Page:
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  • Sitges 2016: “DON’T KILL IT” (Film Review)

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    Director Mike Mendez should be familiar to FANGORIA readers: He’s brought us the likes of BIG ASS SPIDER!, THE GRAVEDANCERS, and LAVALANTULA. Mendez has a real talent for combining gruesome horror with stand-up-and-cheer fun. He’s got a knack for taking a simple, sometimes silly premise, and making it far more enjoyable than it has any right to be. By taking his skill for elevating absurdity and adding living comic book character Dolph Lundgren in a lead role, DON’T KILL IT strikes gold.

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  • Brooklyn Horror Film Festival 2016: “PET” (Film Review)

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    Out of all the subgenres that reside within horror, this writer certainly has a very specific admiration for the “twisted love story.” As evident in films such as THE LOVED ONES, RETURN OF THE LIVING DEAD 3, FRANKENHOOKER, and HELLRAISER, stories that take the traditional ideas of romance and pull them towards the darkest, most demented extremes are some of the most heartfelt, imaginative, and outright transgressive horror stories to be told. By tapping into emotionally familiar territory and exploiting the very concepts we keep close to heart, twisted love stories tell inherently bold stories, and if a filmmaker can find a way to make these stories as fun as they are haunting, that’s cinematic magic in motion. And, as those who caught it at last week’s Brooklyn Horror Film Fest can attest, Carles Torrens’ PET captures that magic tenfold, offering a courtship tale that is as deranged as it is delightful.

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  • Event Report: “THE REPOSITORY” VR Experience at Halloween Horror Nights Orlando!

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    As multimedia evolves, traditional outlets of horror entertainment adapt. When horror films come out in 3D, theaters reformat their screens to meet that demand. When horror television push the limits of standards and practices on television, the channels change their personal content standard from that very moment and beyond. And when Virtual Reality begins to change how fright fans experience horror, haunted attractions learn to incorporate VR as the next step in their evolution.

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  • “OUIJA: ORIGIN OF EVIL” (Film Review)

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    As one of the best filmmakers working today in the horror genre, Mike Flanagan possesses a certain perspective that has made him a tried-and-true boon to contemporary horror audiences. While subjects such as haunted mirrors, interdimensional passageways, and masked slashers can come off as stale to veteran horror fans, Flanagan’s perspective finds a way to make them unique and fresh again, from the unreliable reality of OCULUS to the visualized internal monologue of HUSH. And with his latest film, the prequel OUIJA: ORIGIN OF EVIL, not only does Flanagan implement that perspective to offer a decidedly old-school and satisfying upgrade from the abysmal original film, but he does such with a mature and precise craftsmanship that has cemented the filmmaker’s status as “Master of Horror.”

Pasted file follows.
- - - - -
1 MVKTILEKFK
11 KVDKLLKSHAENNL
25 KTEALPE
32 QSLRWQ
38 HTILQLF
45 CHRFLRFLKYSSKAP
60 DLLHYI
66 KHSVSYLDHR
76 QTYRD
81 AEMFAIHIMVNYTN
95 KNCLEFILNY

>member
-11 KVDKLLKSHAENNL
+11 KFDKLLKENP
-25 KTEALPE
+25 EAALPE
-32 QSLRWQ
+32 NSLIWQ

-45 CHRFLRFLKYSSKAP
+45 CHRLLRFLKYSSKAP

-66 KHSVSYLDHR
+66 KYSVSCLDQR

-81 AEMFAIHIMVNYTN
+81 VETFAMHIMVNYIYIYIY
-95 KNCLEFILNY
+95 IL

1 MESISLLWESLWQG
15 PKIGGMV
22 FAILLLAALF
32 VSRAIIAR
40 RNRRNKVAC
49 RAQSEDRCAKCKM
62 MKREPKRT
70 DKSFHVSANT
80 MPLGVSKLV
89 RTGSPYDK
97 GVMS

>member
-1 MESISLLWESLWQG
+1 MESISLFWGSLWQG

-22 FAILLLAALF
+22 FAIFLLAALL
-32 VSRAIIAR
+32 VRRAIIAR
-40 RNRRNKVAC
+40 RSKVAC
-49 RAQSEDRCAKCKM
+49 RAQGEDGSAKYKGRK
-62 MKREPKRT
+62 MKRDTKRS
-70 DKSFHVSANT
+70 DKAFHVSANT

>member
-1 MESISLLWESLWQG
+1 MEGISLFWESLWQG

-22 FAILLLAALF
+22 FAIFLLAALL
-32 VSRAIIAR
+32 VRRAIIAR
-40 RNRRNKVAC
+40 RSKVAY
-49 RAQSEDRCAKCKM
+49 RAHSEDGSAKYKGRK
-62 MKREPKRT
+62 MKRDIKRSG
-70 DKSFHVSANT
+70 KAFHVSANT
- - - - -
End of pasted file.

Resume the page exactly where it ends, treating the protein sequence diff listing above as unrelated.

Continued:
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  • “DUDE BRO PARTY MASSACRE III” (Film Review)

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    When you see a title like DUDE BRO PARTY MASSACRE III, you’d be forgiven for thinking you’ve got a pretty good idea what to expect. It’s going to be tongue-in-cheek, a little dumb, and probably a bit violent. You wouldn’t think a film with that title would hold many surprises. Yet somehow, the guys at 5-Second Films managed to exceed or subvert nearly every expectation I had.

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  • Toronto After Dark 2016: “STAKE LAND 2” (Film Review)

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    Back in 2010, STAKE LAND was the breakout hit of TIFF’s Midnight Madness program. Fast forward to the present time, 6 years after the cult success of the first film, STAKE LAND 2 (or THE STAKELANDER, depending on the region) has hit Toronto After Dark, right in tandem with its debut on Syfy this past weekend. Though sequels can be a tough sell to an already built-in audience, especially when you throw in a new directorial team (BODY’s Robert Olsen and Dan Berk), STAKE LAND 2 was a real gamble for all involved. However, fans of STAKE LAND will be happy to hear that this gamble payed off tenfold.